Oxford child rape trial: Why was it not stopped sooner?
- 14 May 2013
- From the section England
Over a period of eight years, six girls, some as young as 11, were plied with alcohol and drugs, beaten, raped, taken around the country and sold for sex by a group of men from Oxford.
One girl was even forced to have an illegal abortion at the age of 12.
During the time of their abuse, all six victims came in contact with Thames Valley Police and Oxfordshire County Council's children's services.
The court heard the men would hang around near children's homes and girls in the care of social services would disappear for days, returning showing signs of sexual activity.
One social worker said it was "common consensus" they were being groomed. Carers, it was claimed, knew what was happening.
But the abuse continued, the number of victims grew - and they got younger.
Only now, nine years later, have seven men been convicted of dozens of grooming, trafficking, rape and sexual abuse offences.
One of their victims, who is now 21-years old, said the first time she felt believed by the authorities was in 2011 - seven years after she was first raped.
Authorities have since apologised, but could - and should - more have been done to stop this sooner?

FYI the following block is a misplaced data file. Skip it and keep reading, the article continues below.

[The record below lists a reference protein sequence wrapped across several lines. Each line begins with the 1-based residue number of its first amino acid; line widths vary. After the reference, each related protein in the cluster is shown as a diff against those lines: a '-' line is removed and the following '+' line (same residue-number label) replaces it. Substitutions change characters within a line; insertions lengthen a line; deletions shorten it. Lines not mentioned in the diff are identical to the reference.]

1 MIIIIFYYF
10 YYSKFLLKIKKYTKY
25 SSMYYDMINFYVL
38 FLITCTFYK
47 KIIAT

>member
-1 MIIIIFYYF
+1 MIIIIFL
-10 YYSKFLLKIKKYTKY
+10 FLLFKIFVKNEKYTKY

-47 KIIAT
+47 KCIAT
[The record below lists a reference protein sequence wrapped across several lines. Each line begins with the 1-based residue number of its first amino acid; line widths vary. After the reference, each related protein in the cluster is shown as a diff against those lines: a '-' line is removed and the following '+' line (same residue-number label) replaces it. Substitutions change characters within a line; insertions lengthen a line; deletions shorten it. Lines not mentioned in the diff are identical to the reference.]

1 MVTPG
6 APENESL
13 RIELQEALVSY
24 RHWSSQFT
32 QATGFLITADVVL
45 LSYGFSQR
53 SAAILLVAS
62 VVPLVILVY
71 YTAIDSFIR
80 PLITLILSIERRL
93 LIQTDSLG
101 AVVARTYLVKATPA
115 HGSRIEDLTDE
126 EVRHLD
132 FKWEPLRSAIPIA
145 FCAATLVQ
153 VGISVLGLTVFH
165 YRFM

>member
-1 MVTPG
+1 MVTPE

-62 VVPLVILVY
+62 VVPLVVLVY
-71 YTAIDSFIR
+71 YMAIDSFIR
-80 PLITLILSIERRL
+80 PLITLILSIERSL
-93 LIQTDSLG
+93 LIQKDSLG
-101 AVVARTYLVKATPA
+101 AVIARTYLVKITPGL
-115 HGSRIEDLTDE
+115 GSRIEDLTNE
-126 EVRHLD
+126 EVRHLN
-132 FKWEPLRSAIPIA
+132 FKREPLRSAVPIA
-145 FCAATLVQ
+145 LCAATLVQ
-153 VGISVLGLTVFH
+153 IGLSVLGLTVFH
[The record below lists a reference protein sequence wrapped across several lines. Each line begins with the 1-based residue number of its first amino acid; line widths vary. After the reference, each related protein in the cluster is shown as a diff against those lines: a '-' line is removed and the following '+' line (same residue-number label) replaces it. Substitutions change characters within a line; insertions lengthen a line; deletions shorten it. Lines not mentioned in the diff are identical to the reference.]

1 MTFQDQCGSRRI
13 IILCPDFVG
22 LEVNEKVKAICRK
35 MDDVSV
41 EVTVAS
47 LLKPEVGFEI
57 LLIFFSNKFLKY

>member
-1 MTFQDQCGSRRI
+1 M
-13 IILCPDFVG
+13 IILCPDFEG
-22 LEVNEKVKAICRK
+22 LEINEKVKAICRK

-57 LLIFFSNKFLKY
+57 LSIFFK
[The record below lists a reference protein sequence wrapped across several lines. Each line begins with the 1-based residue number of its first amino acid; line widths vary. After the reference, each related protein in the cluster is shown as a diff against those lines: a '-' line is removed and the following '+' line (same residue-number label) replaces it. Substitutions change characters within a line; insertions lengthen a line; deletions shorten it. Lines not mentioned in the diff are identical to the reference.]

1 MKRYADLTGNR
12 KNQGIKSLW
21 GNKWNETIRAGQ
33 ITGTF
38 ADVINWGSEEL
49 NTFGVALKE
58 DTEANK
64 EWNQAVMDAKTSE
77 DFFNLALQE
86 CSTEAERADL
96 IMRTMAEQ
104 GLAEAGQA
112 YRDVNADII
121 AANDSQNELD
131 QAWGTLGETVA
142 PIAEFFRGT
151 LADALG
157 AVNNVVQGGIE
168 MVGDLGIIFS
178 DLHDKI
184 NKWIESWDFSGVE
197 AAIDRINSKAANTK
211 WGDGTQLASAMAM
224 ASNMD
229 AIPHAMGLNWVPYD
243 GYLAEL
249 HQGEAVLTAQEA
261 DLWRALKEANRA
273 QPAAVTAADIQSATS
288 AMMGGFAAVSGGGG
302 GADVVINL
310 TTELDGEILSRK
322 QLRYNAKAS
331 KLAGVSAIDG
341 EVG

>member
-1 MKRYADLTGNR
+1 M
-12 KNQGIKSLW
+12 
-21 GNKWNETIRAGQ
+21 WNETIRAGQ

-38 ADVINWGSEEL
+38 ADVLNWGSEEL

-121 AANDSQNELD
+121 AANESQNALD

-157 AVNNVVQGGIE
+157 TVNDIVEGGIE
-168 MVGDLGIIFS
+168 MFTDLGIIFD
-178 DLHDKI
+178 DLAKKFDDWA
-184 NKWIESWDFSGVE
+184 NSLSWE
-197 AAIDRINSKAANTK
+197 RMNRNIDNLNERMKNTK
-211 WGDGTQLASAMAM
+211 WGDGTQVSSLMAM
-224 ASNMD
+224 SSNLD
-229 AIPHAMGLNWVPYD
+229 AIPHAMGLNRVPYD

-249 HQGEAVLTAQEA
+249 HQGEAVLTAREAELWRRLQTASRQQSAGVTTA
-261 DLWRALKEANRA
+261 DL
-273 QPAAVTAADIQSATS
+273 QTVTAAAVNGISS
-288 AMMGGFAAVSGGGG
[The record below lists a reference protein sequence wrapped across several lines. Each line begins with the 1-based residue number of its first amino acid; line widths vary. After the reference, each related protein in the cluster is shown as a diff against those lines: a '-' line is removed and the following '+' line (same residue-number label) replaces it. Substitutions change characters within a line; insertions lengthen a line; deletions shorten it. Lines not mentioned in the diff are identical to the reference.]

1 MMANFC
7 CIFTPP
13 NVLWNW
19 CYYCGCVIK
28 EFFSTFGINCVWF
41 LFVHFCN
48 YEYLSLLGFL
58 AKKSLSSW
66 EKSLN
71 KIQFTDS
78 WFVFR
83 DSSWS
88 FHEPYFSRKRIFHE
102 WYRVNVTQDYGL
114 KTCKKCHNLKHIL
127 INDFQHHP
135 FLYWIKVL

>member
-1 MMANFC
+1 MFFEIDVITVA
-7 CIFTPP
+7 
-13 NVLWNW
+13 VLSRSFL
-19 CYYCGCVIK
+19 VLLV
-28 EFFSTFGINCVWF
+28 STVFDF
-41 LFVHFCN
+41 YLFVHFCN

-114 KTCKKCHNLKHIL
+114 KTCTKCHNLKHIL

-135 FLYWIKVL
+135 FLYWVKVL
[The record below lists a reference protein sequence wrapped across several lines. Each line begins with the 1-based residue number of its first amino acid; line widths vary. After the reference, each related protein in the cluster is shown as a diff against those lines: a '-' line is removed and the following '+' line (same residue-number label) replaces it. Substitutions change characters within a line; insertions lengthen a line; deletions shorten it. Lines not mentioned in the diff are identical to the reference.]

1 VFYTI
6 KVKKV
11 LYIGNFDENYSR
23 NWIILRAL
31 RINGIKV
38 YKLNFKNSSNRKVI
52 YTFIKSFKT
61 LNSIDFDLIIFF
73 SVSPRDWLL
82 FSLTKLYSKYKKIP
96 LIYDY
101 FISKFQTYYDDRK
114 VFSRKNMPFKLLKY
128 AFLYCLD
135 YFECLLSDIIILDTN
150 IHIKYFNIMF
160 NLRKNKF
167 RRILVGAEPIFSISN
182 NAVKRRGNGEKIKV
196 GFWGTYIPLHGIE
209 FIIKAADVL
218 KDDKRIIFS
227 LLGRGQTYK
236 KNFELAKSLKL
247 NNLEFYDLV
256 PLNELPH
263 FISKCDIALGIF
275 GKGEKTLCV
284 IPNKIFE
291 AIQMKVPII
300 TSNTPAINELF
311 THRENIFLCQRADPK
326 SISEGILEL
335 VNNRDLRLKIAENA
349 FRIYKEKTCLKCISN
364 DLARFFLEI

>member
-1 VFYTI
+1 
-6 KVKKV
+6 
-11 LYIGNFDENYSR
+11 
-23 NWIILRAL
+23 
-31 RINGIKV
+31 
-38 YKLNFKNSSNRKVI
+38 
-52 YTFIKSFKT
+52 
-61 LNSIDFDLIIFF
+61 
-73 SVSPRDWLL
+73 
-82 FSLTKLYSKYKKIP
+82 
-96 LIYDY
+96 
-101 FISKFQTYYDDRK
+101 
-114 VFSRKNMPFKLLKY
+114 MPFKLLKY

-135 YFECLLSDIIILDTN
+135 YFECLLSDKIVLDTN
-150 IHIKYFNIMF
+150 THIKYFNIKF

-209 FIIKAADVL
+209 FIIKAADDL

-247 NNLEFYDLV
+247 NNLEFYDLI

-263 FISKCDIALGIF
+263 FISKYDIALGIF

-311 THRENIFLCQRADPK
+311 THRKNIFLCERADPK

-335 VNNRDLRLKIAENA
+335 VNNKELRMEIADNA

Bundles of cash
One summer evening in 2006, a frightened 14-year old phoned police from a dingy flat in Oxford. She was surrounded by 11 men she thought would rape her.
When police arrived they smelled cannabis, and found men with condoms and bundles of cash. They arrested five men, including Akhtar and Anjum Dogar.
The girl told officers she was regularly having sex with older men but when they tried to video her statement, she said she had never been abused and the case stalled.
One month later, another girl, who had just turned 15, ran away from her children's home. Upon her return, staff refused to pay her taxi fare so the driver took her back to Oxford, alone.
With nowhere to go, she sat in Cowley Road - where the men who were abusing her found her.
For the next two days, in hidden corners of Oxford's parks, she was repeatedly raped.
The council said it had such serious concerns about the home, which was privately run, that it reported it to Ofsted. The manager was later sacked and the home closed down.
'Piece of meat'
About a month later, the same girl was found by police with a man who, it later emerged, had been exploiting her for two years.
A medical examination found signs of forceful sex and she told police she was regularly raped and treated like "a piece of meat".
The men who controlled her, she said, were doing it to others, "little girls in school uniforms".
She gave a video-taped statement and Ahktar Dogar was arrested on suspicion of rape.
But five days later, when an unconnected rape case in which she was also the victim collapsed, she withdrew her support for the other allegation.
In November the same year, a man staying at the Nanford guesthouse on Iffley Road called police after hearing a disturbance in a nearby room.